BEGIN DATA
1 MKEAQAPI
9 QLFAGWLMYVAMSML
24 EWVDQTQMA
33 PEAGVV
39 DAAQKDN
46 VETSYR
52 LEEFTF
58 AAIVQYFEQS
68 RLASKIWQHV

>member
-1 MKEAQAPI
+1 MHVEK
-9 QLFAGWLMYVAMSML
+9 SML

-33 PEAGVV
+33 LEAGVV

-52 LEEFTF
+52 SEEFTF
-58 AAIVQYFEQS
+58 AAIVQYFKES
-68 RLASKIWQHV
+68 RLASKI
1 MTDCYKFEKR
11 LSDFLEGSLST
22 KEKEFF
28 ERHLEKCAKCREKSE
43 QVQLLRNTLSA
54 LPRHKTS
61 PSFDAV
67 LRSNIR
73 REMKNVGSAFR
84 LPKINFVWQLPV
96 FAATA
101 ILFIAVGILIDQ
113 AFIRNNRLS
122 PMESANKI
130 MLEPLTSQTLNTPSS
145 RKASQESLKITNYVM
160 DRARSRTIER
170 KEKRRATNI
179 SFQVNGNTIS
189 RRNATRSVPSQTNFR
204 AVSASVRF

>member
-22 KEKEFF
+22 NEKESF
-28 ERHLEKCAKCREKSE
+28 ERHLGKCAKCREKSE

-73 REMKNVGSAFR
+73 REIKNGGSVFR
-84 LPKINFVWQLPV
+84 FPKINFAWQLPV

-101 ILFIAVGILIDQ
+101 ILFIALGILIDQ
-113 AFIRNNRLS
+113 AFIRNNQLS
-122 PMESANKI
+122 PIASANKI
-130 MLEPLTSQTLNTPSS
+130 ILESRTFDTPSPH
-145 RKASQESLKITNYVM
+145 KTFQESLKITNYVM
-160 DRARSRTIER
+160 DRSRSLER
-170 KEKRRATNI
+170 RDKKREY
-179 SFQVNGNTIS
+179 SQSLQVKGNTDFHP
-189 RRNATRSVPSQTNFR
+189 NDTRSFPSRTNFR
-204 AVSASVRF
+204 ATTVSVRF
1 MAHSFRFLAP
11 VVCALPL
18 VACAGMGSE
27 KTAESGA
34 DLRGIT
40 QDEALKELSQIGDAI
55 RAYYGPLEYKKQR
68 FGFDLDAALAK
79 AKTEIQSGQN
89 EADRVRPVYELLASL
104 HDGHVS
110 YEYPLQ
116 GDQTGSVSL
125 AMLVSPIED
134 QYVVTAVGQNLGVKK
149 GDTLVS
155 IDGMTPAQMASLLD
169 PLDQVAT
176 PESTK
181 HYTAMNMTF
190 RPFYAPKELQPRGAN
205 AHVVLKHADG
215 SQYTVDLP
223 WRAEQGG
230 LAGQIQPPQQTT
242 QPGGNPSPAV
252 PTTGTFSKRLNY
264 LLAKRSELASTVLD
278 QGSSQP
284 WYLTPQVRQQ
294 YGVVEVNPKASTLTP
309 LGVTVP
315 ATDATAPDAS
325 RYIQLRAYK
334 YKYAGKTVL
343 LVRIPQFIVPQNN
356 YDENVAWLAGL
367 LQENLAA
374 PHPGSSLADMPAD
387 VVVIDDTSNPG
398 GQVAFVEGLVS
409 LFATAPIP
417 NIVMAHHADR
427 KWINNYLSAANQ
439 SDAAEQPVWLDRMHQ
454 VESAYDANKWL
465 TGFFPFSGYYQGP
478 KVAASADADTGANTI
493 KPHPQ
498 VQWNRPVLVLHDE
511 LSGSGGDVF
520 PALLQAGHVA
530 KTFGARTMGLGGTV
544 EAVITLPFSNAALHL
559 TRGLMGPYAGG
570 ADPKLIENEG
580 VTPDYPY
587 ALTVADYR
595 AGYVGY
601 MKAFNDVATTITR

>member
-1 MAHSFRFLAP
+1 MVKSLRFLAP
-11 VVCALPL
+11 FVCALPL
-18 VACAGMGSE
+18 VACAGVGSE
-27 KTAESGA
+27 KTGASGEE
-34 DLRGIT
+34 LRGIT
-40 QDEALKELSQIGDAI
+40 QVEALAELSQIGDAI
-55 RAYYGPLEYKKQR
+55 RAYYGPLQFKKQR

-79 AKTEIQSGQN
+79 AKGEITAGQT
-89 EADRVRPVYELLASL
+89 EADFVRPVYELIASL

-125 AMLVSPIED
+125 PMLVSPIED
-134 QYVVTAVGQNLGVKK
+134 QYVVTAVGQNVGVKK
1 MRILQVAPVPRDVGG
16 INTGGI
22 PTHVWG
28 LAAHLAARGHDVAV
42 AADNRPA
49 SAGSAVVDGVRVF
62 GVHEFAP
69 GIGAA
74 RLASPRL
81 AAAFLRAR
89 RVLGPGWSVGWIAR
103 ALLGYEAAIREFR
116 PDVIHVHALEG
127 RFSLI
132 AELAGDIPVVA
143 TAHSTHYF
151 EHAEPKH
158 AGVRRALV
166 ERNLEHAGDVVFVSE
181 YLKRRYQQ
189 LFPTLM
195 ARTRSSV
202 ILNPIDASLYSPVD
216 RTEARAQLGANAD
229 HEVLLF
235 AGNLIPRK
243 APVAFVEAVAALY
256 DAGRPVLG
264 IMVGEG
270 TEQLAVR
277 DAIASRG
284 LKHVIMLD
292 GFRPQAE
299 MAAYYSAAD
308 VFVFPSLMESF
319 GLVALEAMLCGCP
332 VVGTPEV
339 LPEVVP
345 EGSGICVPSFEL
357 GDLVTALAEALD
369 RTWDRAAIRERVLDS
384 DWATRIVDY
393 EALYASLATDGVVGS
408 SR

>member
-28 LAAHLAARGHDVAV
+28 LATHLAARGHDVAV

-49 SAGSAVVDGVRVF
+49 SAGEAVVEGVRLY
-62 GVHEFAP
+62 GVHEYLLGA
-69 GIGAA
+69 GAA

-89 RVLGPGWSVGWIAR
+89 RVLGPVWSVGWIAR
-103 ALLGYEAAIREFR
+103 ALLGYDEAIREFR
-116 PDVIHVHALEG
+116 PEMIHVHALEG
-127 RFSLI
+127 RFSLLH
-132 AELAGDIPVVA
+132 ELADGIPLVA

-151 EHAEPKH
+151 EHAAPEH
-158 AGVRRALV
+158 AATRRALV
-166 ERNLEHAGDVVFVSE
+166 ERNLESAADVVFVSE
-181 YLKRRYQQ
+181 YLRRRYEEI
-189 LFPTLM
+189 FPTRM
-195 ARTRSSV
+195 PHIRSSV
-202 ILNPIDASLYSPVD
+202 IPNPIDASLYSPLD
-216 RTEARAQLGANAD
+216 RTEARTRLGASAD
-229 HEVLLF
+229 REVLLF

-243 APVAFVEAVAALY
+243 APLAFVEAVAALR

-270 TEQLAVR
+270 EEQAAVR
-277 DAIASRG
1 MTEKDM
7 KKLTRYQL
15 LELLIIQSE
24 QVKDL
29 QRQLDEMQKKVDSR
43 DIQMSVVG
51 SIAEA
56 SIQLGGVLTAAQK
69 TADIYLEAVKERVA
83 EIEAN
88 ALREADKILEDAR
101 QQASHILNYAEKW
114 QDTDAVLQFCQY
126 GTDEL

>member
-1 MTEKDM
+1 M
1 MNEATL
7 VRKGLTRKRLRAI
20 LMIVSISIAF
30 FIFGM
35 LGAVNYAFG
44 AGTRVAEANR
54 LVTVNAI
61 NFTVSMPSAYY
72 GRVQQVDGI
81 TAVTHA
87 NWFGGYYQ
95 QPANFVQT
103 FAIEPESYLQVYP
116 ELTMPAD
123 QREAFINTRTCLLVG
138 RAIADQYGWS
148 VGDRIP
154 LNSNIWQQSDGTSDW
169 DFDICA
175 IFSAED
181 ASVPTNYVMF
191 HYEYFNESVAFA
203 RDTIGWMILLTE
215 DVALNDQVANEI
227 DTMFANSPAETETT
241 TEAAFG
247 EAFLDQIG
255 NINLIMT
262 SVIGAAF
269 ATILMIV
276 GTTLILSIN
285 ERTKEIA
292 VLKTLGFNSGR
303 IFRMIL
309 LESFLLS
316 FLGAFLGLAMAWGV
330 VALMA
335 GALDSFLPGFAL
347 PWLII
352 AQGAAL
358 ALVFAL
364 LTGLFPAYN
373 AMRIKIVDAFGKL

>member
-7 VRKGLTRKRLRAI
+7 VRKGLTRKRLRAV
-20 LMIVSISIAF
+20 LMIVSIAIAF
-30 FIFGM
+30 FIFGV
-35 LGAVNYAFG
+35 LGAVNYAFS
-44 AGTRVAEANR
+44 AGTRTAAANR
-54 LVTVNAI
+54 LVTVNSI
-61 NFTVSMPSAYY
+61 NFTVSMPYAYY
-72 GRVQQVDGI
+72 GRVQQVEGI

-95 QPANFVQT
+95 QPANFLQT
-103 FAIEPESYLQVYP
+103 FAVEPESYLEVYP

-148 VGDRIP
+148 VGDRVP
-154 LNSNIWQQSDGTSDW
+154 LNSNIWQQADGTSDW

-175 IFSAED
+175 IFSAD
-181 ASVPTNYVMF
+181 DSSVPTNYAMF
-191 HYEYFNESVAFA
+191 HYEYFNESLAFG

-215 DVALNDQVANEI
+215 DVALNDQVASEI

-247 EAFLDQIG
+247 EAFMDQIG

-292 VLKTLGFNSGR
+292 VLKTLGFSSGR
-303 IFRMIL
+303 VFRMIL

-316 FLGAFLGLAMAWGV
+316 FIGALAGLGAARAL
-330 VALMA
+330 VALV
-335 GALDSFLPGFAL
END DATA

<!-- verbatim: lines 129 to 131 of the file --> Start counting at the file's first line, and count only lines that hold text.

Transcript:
580 VTPDYPY
587 ALTVADYR
595 AGYVGY